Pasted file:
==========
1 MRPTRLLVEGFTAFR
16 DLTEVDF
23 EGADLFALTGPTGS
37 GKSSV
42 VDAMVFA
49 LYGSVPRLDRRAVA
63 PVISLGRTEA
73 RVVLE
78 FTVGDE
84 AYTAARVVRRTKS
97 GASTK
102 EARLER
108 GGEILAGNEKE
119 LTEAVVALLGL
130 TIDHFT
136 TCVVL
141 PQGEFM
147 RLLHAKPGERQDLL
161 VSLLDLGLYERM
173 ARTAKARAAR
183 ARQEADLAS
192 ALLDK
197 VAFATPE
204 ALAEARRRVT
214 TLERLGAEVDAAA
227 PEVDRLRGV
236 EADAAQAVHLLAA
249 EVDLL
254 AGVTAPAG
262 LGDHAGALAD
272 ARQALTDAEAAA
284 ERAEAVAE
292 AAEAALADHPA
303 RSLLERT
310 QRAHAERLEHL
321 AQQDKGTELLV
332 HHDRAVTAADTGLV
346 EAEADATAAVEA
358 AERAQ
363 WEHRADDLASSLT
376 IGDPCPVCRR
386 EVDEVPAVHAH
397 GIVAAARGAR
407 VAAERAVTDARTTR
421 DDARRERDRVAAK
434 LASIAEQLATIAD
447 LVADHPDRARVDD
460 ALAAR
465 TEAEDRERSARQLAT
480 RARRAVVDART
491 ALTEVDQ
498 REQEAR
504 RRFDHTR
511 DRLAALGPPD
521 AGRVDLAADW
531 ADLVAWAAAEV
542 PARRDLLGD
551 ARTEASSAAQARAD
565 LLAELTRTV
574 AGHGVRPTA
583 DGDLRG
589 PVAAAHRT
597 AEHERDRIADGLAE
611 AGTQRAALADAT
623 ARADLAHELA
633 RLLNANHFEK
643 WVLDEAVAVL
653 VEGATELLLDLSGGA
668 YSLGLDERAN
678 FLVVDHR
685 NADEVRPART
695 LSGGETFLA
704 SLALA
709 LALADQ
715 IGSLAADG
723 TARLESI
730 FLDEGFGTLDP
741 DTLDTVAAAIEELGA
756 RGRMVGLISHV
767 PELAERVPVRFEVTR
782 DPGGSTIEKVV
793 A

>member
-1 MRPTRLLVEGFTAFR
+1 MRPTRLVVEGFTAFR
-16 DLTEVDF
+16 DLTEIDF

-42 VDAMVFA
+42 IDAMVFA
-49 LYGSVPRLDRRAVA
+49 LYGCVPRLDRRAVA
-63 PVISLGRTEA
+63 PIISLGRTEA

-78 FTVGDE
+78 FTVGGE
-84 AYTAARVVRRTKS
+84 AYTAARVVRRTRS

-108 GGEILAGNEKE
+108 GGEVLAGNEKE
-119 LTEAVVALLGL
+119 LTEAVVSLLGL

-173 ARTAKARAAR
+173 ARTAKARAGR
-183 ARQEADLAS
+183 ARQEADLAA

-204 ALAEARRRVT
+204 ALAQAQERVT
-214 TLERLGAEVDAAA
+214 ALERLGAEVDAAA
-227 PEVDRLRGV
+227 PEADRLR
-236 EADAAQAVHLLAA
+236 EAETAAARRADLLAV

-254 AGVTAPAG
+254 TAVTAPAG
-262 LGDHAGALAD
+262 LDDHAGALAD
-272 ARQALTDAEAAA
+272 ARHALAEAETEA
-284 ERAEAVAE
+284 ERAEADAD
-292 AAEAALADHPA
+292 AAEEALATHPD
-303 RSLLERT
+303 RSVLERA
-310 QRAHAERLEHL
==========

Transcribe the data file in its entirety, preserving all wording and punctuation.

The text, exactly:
1 MRPTRLLVEGFTAFR
16 DLTEVDF
23 EGADLFALTGPTGS
37 GKSSV
42 VDAMVFA
49 LYGSVPRLDRRAVA
63 PVISLGRTEA
73 RVVLE
78 FTVGDE
84 AYTAARVVRRTKS
97 GASTK
102 EARLER
108 GGEILAGNEKE
119 LTEAVVALLGL
130 TIDHFT
136 TCVVL
141 PQGEFM
147 RLLHAKPGERQDLL
161 VSLLDLGLYERM
173 ARTAKARAAR
183 ARQEADLAS
192 ALLDK
197 VAFATPE
204 ALAEARRRVT
214 TLERLGAEVDAAA
227 PEVDRLRGV
236 EADAAQAVHLLAA
249 EVDLL
254 AGVTAPAG
262 LGDHAGALAD
272 ARQALTDAEAAA
284 ERAEAVAE
292 AAEAALADHPA
303 RSLLERT
310 QRAHAERLEHL
321 AQQDKGTELLV
332 HHDRAVTAADTGLV
346 EAEADATAAVEA
358 AERAQ
363 WEHRADDLASSLT
376 IGDPCPVCRR
386 EVDEVPAVHAH
397 GIVAAARGAR
407 VAAERAVTDARTTR
421 DDARRERDRVAAK
434 LASIAEQLATIAD
447 LVADHPDRARVDD
460 ALAAR
465 TEAEDRERSARQLAT
480 RARRAVVDART
491 ALTEVDQ
498 REQEAR
504 RRFDHTR
511 DRLAALGPPD
521 AGRVDLAADW
531 ADLVAWAAAEV
542 PARRDLLGD
551 ARTEASSAAQARAD
565 LLAELTRTV
574 AGHGVRPTA
583 DGDLRG
589 PVAAAHRT
597 AEHERDRIADGLAE
611 AGTQRAALADAT
623 ARADLAHELA
633 RLLNANHFEK
643 WVLDEAVAVL
653 VEGATELLLDLSGGA
668 YSLGLDERAN
678 FLVVDHR
685 NADEVRPART
695 LSGGETFLA
704 SLALA
709 LALADQ
715 IGSLAADG
723 TARLESI
730 FLDEGFGTLDP
741 DTLDTVAAAIEELGA
756 RGRMVGLISHV
767 PELAERVPVRFEVTR
782 DPGGSTIEKVV
793 A

>member
-1 MRPTRLLVEGFTAFR
+1 MRPTRLVVEGFTAFR
-16 DLTEVDF
+16 DLTEIDF

-42 VDAMVFA
+42 IDAMVFA
-49 LYGSVPRLDRRAVA
+49 LYGCVPRLDRRAVA
-63 PVISLGRTEA
+63 PIISLGRTEA

-78 FTVGDE
+78 FTVGGE
-84 AYTAARVVRRTKS
+84 AYTAARVVRRTRS

-108 GGEILAGNEKE
+108 GGEVLAGNEKE
-119 LTEAVVALLGL
+119 LTEAVVSLLGL

-173 ARTAKARAAR
+173 ARTAKARAGR
-183 ARQEADLAS
+183 ARQEADLAA

-204 ALAEARRRVT
+204 ALAQAQERVT
-214 TLERLGAEVDAAA
+214 ALERLGAEVDAAA
-227 PEVDRLRGV
+227 PEADRLR
-236 EADAAQAVHLLAA
+236 EAETAAARRADLLAV

-254 AGVTAPAG
+254 TAVTAPAG
-262 LGDHAGALAD
+262 LDDHAGALAD
-272 ARQALTDAEAAA
+272 ARHALAEAETEA
-284 ERAEAVAE
+284 ERAEADAD
-292 AAEAALADHPA
+292 AAEEALATHPD
-303 RSLLERT
+303 RSVLERA
-310 QRAHAERLEHL